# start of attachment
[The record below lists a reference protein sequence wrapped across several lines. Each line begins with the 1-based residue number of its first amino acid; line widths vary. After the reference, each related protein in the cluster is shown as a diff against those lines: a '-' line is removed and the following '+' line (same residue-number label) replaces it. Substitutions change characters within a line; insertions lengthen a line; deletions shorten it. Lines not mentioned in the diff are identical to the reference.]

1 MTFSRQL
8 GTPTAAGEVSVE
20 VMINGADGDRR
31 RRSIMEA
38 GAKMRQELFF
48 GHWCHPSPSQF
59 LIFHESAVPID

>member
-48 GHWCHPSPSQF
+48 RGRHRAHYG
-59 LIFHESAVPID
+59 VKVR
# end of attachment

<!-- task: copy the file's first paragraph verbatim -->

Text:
[The record below lists a reference protein sequence wrapped across several lines. Each line begins with the 1-based residue number of its first amino acid; line widths vary. After the reference, each related protein in the cluster is shown as a diff against those lines: a '-' line is removed and the following '+' line (same residue-number label) replaces it. Substitutions change characters within a line; insertions lengthen a line; deletions shorten it. Lines not mentioned in the diff are identical to the reference.]